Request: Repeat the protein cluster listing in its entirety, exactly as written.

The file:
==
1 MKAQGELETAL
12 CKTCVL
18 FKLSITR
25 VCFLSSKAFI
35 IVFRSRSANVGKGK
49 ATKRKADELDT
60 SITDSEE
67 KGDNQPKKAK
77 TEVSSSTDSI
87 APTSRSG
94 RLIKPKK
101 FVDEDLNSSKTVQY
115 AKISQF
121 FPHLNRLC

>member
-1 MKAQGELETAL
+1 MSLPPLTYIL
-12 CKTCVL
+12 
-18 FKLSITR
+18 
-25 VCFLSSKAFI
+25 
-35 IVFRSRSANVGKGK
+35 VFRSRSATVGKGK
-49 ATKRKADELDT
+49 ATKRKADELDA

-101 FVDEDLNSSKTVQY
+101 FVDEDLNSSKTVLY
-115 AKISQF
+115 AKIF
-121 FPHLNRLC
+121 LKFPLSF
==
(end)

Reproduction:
1 MKAQGELETAL
12 CKTCVL
18 FKLSITR
25 VCFLSSKAFI
35 IVFRSRSANVGKGK
49 ATKRKADELDT
60 SITDSEE
67 KGDNQPKKAK
77 TEVSSSTDSI
87 APTSRSG
94 RLIKPKK
101 FVDEDLNSSKTVQY
115 AKISQF
121 FPHLNRLC

>member
-1 MKAQGELETAL
+1 MSLPPLTYIL
-12 CKTCVL
+12 
-18 FKLSITR
+18 
-25 VCFLSSKAFI
+25 
-35 IVFRSRSANVGKGK
+35 VFRSRSATVGKGK
-49 ATKRKADELDT
+49 ATKRKADELDA

-101 FVDEDLNSSKTVQY
+101 FVDEDLNSSKTVLY
-115 AKISQF
+115 AKIF
-121 FPHLNRLC
+121 LKFPLSF